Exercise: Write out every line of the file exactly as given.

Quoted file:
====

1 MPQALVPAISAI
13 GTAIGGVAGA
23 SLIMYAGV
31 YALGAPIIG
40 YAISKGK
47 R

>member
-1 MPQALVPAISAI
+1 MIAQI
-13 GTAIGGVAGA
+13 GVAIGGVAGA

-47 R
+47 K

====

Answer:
1 MPQALVPAISAI
13 GTAIGGVAGA
23 SLIMYAGV
31 YALGAPIIG
40 YAISKGK
47 R

>member
-1 MPQALVPAISAI
+1 MIAQI
-13 GTAIGGVAGA
+13 GVAIGGVAGA

-47 R
+47 K